I needed IV potassium. I was certain. And I didn’t want to go the time and expense of an ER to get it infused. That seemed irrational when it could simply be done at the infusion center. Unfortunately, I did not anticipate the out of office auto-reply return I got immediately from Dr. She Who Will Not Be Named, informing me she was now officially on vacation until 7/03/06 and to route concerns to her office assistants! Drat and double drat! I would be forced to “play along again”!
I forwarded my original email to Dr. SWWNBN office assistant. It was the best I could do at 4:00am and hope for a 9:00am response. By 10:30am, I realized that response was not coming and my symptoms were worsening. I called the next best person I could think to help me: Sandi, the wonderful infusion nurse at the Center.
Sandi instructed me to CALL the neurologist’s office because “she has to have someone covering for her”, and told me she would wait for their contact and call me back with instructions. So, I did as I was told.
After an unusual amount of time on hold (Dr. SWWNBN office has always been very responsive and precise, which is why I have felt comfortable there), a receptionist came back on the line and gave me another doctor’s name and number to call who was “allegedly” covering for my neurologist. I hung up the phone and immediately dialed.
This call lasted for over 10 minutes on hold, never reaching a live person, so I finally had to give up and leave a detailed message for a call back and what I needed. Speaking coherently was becoming difficult as my frustrations mounted and the symptoms of discomfort were wearing me down. I called my friend, Saint “EB”, and begged a ride from her on her day off to the infusion center at 2:30pm…I didn’t have the strength to get myself there, let alone even stand in the shower to bathe. Saint “EB” arrived to rescue me (and entertain me) and plowed up the hill to the hospital.
On the way to the infusion center, my cell phone rang. It was the covering neurologist’s office calling me back to make me an appointment. I explained three times politely I did not need an appointment, but a telephone consultation with the doctor instead. The woman on the phone finally told me, “Please bear with me. This is only my 5th day here”…I shoulda known…besides the fact the original message said this particular doctor was a neurological ophthalmologist…I didn’t need an EYE consultation!
I hung up the phone deciding my fate would have to lay in the hands of competent Sandi, the infusion nurse. She’d get me an order for IV potassium. She knew the “system”. She is a NURSE after all!
Sandi took one visual look at me when I arrived and told me, “I’m not infusing you with another dose of steroid until I talk to a doctor. You look like hell.” She was right. I DID look and feel like hell and needed someone to assist me.
I now have to fast forward through this next part of my day…it only got worse! Sandi spent TWO hours trying to reach ANY physician to get orders for me to hang a “banana bag” (IV potassium). She never could reach anyone. No one claimed to be covering for Dr. She Who Will Not Be Named. No one in the hospital would take responsibility for my care. Sandi did get stat labs on me (that was already preordered as part of the Solumedrol treatment, so she could at least do this without having to consult!). After well over an hour, my potassium level came back at 3.0…slightly up from yesterday, but still too low. Sandi and I began to strategize on what to do.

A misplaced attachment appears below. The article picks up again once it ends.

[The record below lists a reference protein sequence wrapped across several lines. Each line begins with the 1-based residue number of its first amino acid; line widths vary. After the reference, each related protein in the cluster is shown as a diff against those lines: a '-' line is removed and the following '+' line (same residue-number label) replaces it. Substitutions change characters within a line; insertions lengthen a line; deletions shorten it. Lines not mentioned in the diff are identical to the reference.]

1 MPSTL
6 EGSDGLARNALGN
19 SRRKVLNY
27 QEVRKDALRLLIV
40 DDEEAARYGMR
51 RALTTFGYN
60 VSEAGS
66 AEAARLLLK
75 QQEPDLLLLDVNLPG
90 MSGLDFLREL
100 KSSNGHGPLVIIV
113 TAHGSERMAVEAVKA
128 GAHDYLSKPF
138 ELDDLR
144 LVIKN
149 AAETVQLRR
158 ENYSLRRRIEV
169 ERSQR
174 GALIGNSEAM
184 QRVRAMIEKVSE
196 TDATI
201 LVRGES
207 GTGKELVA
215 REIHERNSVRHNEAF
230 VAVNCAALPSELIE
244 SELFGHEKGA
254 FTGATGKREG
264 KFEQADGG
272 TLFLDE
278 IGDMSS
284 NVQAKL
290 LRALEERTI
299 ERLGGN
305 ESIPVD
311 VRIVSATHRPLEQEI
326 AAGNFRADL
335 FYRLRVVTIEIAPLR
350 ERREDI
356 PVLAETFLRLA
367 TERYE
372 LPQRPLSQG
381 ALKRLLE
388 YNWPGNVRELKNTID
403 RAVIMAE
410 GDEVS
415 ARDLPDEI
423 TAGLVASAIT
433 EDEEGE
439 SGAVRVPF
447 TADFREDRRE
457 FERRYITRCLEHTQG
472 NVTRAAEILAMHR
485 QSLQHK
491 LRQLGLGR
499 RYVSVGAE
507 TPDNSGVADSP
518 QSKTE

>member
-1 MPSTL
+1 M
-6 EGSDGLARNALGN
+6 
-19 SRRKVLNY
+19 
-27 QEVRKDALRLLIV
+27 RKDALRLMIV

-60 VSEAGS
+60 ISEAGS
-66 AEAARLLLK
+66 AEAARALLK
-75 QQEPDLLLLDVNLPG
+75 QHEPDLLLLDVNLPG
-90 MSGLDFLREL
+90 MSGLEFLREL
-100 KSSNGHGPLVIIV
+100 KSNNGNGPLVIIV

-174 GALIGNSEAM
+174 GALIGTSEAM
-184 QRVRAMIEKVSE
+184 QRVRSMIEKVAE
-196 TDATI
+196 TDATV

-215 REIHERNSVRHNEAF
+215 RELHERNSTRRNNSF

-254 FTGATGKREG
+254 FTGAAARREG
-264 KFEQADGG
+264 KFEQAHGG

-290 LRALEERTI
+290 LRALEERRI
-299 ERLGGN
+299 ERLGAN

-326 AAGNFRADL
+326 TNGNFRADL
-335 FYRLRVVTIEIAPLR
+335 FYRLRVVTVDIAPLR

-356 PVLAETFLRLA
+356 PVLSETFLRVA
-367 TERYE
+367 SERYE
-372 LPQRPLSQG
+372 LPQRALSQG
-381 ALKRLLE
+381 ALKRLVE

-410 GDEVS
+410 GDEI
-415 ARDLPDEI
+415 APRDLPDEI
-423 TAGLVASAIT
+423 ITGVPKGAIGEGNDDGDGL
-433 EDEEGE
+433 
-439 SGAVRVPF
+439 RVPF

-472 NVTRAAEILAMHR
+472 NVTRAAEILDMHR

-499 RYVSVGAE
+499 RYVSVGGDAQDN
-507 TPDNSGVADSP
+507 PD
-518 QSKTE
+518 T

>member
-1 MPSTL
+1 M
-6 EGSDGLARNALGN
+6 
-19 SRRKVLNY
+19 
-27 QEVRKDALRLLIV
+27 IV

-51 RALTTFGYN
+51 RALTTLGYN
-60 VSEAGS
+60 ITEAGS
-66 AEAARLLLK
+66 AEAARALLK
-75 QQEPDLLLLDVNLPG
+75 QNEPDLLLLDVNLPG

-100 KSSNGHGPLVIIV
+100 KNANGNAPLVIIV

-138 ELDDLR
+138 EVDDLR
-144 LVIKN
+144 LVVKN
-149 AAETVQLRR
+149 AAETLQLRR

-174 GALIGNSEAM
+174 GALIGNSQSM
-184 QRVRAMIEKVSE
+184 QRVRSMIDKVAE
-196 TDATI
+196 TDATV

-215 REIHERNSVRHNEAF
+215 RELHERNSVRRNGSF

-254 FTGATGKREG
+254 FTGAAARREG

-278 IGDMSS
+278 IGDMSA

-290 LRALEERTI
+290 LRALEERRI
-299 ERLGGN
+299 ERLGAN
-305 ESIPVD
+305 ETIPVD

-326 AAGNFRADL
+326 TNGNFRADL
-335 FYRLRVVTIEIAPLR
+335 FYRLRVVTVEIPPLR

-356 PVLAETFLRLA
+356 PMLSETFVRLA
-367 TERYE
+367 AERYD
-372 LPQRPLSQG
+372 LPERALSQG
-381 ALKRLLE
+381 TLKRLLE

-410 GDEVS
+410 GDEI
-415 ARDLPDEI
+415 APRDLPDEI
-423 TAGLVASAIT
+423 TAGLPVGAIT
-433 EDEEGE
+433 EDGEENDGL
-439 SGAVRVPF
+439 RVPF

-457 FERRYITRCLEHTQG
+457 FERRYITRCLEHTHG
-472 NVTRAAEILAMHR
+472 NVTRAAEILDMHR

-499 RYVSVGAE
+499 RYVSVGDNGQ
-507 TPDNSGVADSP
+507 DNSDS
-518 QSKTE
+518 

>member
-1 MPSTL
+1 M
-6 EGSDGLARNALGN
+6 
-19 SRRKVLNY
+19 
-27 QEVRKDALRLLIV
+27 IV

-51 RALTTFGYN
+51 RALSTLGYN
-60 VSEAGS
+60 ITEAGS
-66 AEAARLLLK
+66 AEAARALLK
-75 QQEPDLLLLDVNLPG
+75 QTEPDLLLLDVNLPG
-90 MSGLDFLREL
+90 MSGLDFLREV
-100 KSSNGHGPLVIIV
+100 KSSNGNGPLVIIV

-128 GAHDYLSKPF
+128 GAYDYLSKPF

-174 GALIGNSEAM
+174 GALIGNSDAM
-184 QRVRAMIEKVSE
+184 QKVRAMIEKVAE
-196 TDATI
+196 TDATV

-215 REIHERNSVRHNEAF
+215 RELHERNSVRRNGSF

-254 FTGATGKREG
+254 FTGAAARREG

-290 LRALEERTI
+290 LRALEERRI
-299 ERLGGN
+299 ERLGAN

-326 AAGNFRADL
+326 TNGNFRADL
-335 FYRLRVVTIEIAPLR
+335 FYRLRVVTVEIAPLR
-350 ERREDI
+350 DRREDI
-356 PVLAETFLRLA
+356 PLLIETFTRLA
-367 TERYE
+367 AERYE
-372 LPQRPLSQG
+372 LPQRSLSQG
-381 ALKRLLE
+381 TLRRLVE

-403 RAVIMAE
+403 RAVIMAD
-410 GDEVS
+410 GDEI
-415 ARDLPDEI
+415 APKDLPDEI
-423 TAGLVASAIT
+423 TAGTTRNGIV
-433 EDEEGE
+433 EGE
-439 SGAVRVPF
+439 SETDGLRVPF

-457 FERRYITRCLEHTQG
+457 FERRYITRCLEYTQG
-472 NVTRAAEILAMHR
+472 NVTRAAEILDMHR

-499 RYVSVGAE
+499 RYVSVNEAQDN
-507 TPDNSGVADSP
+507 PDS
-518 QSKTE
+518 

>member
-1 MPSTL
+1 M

I DID feel slightly better after the infusion the day before. This was a plus. But another infusion might only lower my potassium even more. I needed IV potassium WITH the Solumedrol, but no one could be found to order it. We decided to go ahead with the Solumedrol and see if the ER physicians downstairs would be willing to “consult” by phone without makingme check in there, wasting time and more money just to get an infusion I WAS ALREADY HOOKED UP TO UPSTAIRS, minus the IV potassium.
Then Sandi got the idea to call my primary care physician, who is located at another hospital to consult. Perhaps if she consulted with the ER doctors (she doesn’t have privileges where I go for my infusions to give orders herself) they might be willing to give me the potassium.
My “primary care physician” is not an MD…she’s a Nurse Practitioner and I respect her dearly. Frankly, I would ONLY see nurses if the patriarchal medical establishment would just let them practice in peace! ARNP, Patty, called the infusion center immediately…she’s just responsive that way (as “they” all should be!). She consulted with Sandi and then with me. She agreed I needed more potassium. We worked out a “game plan” to mega dose the oral potassium and redraw the level via HER office, and if needed, I could go there for an infusion SHE could order. We discussed my symptoms and what to watch for in the next few days. She told me what foods to eat (always prefacing with, “I know you probably already know this, but I have to tell you”…it’s what I like about her…mutual respect). She consulted about my diuretic and what to do about the blood pressure medications as my kidneys spill out the potassium.
FOUR hours later, I made it safely back home and collapsed on my couch, feeling slightly improved from the steroid “high”, and poking in mega doses of potassium and Tums after filling my ravenous steroid belly with food.
So, is there a lesson to be learned here? Probably not and nothing I don’t already know. Trust myself, listen to my “gut”, be kind to my loving friends because I will ALWAYS need them, let go of expectations, and remember to always say “thank you” to anyone who reaches out to help.Thus ends my “expressing my hurt with kindness to avoid unnecessary control games”…just as my horoscope predicted!